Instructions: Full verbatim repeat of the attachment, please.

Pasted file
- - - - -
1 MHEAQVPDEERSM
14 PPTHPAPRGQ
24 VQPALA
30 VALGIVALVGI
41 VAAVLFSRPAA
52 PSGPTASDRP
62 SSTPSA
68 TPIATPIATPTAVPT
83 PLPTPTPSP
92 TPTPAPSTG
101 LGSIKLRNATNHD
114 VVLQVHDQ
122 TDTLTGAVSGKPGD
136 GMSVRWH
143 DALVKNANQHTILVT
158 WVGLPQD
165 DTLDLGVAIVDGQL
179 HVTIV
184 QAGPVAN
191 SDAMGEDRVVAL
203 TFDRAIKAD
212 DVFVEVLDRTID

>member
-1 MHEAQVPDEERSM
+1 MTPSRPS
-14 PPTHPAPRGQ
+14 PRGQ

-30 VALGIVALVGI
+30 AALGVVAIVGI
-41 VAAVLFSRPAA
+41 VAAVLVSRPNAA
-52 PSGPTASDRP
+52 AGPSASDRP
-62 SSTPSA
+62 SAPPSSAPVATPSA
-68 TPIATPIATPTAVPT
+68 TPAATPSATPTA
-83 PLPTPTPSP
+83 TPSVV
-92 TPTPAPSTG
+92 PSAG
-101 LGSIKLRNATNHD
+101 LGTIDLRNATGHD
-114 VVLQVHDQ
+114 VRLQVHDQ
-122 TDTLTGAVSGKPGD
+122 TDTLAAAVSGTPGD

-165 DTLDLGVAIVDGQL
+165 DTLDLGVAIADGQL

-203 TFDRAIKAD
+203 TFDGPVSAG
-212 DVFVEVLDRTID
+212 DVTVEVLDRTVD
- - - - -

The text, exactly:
1 MHEAQVPDEERSM
14 PPTHPAPRGQ
24 VQPALA
30 VALGIVALVGI
41 VAAVLFSRPAA
52 PSGPTASDRP
62 SSTPSA
68 TPIATPIATPTAVPT
83 PLPTPTPSP
92 TPTPAPSTG
101 LGSIKLRNATNHD
114 VVLQVHDQ
122 TDTLTGAVSGKPGD
136 GMSVRWH
143 DALVKNANQHTILVT
158 WVGLPQD
165 DTLDLGVAIVDGQL
179 HVTIV
184 QAGPVAN
191 SDAMGEDRVVAL
203 TFDRAIKAD
212 DVFVEVLDRTID

>member
-1 MHEAQVPDEERSM
+1 MTPSRPS
-14 PPTHPAPRGQ
+14 PRGQ

-30 VALGIVALVGI
+30 AALGVVAIVGI
-41 VAAVLFSRPAA
+41 VAAVLVSRPNAA
-52 PSGPTASDRP
+52 AGPSASDRP
-62 SSTPSA
+62 SAPPSSAPVATPSA
-68 TPIATPIATPTAVPT
+68 TPAATPSATPTA
-83 PLPTPTPSP
+83 TPSVV
-92 TPTPAPSTG
+92 PSAG
-101 LGSIKLRNATNHD
+101 LGTIDLRNATGHD
-114 VVLQVHDQ
+114 VRLQVHDQ
-122 TDTLTGAVSGKPGD
+122 TDTLAAAVSGTPGD

-165 DTLDLGVAIVDGQL
+165 DTLDLGVAIADGQL

-203 TFDRAIKAD
+203 TFDGPVSAG
-212 DVFVEVLDRTID
+212 DVTVEVLDRTVD